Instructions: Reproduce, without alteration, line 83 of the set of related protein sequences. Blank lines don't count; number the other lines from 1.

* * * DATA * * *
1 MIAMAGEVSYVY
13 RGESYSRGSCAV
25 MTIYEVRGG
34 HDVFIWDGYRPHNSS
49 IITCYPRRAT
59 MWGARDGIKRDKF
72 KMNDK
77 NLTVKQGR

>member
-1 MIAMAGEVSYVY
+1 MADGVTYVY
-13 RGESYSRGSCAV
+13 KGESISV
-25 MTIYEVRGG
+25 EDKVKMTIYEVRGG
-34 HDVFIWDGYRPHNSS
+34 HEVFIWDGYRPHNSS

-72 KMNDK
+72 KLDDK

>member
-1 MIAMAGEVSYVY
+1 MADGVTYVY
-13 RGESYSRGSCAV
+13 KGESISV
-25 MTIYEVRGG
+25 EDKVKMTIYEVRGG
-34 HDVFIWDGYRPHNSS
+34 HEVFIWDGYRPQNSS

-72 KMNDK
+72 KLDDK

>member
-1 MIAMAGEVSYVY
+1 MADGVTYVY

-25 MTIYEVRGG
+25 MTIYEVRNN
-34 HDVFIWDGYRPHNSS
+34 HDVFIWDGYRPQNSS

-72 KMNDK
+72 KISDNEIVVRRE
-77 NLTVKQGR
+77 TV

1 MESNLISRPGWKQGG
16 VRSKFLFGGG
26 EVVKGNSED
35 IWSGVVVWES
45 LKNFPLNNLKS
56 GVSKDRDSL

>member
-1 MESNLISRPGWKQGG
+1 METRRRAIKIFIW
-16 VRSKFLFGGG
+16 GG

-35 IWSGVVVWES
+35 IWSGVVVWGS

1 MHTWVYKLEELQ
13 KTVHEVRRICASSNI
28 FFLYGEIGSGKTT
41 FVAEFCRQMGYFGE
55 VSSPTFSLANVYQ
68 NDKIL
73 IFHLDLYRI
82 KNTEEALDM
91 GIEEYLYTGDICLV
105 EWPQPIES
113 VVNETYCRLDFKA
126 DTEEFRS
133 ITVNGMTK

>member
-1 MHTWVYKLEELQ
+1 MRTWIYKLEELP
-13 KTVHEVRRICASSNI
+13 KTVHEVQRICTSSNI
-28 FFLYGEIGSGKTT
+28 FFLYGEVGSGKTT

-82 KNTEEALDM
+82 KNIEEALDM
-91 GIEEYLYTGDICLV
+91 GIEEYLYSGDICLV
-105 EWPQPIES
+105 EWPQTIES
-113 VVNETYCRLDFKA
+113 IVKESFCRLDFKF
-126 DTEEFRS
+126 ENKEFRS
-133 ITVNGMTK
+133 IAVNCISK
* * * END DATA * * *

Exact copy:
-126 DTEEFRS